February 04, 2023
Riding the Bamboo

A project supported by Columbia University’s Earth Institute aims to put Ghanaians on wooden bikes

By Nick Jardine

Dan “Fence” Huanea, 22, stands in the spacious Brooklyn studio he’s just agreed to manage. Several feet above him hang about a dozen bicycle frames - all constructed from bamboo.

“Bamboo bikes have been around since the 1800s, but never on any large scale,” says Huanea, fetching a frame from the ceiling with a lengthy bamboo pole. “This one’s mine.”

Bamboo Bike Studio in Red Hook, Brooklyn, has offered customers the chance to make their own bicycles for the past two years. By fusing standard bike components with an all-bamboo frame, consumers create their own lean, green, cycling machines.

But the bikes aren’t designed just for New Yorkers. The studio’s volunteers are taking the project from Brooklyn to Africa.

A Factory in Ghana

As frames are mounted on to racks, ready to be worked on by the weekend’s clientele, the materials to build an entire bamboo-bike factory are sailing towards Ghana. They were packed into the shipping freight by the studio’s volunteers.

Backed by an unnamed Ghanaian investor, and by Columbia University’s Earth Institute, the studio’s staff consists of about eight volunteers. Building the bikes is more of a passion than a business. Serving Ghana is its main priority.

“It’s a way to get super-cheap transportation into the hands of people who need it,” says Huanea. While an American customer pays $632 to construct a bamboo bike in the Brooklyn studio, Ghanaians will be able to purchase one for $50 to $60.

Chinese-made steel bikes are available in Ghana for about $100. The average yearly income in a Ghanaian household is $2,200, according to a 2005 study by The Globalist.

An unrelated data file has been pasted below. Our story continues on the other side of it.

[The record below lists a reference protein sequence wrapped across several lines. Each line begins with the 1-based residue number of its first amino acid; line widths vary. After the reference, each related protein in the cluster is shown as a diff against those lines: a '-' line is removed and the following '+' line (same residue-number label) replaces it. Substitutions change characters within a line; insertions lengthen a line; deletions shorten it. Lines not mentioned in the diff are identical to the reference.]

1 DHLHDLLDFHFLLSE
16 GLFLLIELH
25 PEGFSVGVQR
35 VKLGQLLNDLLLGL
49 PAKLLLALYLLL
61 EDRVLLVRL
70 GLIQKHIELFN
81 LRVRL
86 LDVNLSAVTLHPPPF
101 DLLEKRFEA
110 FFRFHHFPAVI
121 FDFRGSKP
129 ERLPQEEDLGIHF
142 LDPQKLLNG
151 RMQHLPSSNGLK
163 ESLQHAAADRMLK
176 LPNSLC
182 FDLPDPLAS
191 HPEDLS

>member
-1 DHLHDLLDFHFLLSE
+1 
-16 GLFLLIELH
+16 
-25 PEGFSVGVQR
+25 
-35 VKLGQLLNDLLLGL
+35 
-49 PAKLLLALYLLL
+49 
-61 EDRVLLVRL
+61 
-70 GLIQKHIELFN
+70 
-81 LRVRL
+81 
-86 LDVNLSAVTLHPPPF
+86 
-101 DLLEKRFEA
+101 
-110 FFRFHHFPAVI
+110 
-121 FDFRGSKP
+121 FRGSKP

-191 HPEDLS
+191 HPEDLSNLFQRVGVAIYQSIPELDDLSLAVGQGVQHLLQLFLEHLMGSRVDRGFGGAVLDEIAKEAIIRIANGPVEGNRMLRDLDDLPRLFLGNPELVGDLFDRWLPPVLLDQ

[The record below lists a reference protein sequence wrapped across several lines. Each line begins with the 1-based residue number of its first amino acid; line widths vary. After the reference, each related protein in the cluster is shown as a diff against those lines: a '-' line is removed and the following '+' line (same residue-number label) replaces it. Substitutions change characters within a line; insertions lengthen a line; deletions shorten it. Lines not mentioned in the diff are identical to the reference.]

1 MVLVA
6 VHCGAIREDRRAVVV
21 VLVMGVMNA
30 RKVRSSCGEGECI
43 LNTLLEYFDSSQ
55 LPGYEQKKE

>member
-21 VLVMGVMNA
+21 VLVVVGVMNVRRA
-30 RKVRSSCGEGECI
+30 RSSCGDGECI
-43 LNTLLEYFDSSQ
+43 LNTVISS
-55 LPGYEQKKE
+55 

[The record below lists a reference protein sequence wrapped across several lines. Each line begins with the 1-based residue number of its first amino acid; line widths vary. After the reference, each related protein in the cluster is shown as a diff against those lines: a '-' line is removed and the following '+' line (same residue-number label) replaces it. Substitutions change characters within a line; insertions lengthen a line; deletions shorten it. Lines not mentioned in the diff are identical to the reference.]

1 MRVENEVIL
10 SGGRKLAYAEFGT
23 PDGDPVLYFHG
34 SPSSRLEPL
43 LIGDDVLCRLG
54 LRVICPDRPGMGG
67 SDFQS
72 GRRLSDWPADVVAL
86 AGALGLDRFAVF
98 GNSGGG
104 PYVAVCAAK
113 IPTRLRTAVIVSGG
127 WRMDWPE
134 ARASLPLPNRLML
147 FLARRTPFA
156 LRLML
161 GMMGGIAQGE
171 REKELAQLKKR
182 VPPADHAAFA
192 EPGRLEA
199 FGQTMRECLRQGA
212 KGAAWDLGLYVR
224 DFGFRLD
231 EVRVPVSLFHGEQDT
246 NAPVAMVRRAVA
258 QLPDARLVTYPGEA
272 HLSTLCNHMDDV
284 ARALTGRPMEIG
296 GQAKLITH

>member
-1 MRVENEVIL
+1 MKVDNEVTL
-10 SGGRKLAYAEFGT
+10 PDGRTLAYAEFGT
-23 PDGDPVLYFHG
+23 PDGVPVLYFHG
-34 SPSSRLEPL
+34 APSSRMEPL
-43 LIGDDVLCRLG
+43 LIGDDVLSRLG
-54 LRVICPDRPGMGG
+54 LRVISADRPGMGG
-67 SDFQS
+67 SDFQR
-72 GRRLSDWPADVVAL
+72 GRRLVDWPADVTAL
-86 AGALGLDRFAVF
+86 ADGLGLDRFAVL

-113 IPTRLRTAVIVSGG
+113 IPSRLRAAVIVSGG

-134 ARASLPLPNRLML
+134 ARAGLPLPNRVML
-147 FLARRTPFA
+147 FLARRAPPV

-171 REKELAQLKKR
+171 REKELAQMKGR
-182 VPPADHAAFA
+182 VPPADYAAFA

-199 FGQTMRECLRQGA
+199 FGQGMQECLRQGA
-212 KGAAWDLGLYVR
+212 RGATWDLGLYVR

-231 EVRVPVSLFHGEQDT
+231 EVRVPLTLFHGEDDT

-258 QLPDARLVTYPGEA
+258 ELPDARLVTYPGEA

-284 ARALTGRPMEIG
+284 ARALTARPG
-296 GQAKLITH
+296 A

Sean Murray, a former botany teacher, co-owns the Brooklyn studio. As the prospect of a bike factory in Ghana progresses to reality, he can hardly contain his excitement.

“I can’t wait, I cannot wait!” says Murray, talking about the prospect of workers in Ghana mass-producing the bikes. “I have made about 350 bikes in my life. They’re going to make three bikes a day. These guys are going to be fantastic!”

Recently the studio announced that it had opened “the world’s first bamboo bike factory,” in Kumasi, Ghana.

In preparation for the project, the studio in Brooklyn has used a strain of bamboo imported from Mexico, nicknamed “iron bamboo” in botanical circles, to build its bikes. This is more representative of the stiffer species of the plant found in Ghana.

How Bikes Stoke Development

According to Murray, some Ghanaians spend about five hours of their day walking from place to place. A bike could cut this down to a single hour.

“It’ll free enough time for school,” he says.

Though the weekend workshops at the Brooklyn site are starting to generate some revenue, it’s not enough to pay salaries.

Murray, a high school botany teacher, is not the only member of the workforce who has a second job. Huanea works in a restaurant. Other members, such as Greg Schroy, who only joined the project a few months ago, work unpaid. All volunteers are under the age of 30.

The project still needs money. Information published on the Earth Institute’s website appeals for a donation of $80,000 to help the factory meet its goal of producing 20,000 bikes a year. The group declined to discuss the specifics of how the project was being financed.

They see no problem with the product, though. Bamboo is vastly available in Ghana, and it grows quickly. Murray is adamant that the wood is more than suitable for the mass production of bicycles.

“The bicycle is probably the most useful thing next to the computer,” he says. “And this is the best way of making the best thing.”

This story was adapted from Narrative NYC, the newsroom publication of Dale Maharidge and Jessica Bruder’s reporting class at New York’s Columbia Graduate School of Journalism.

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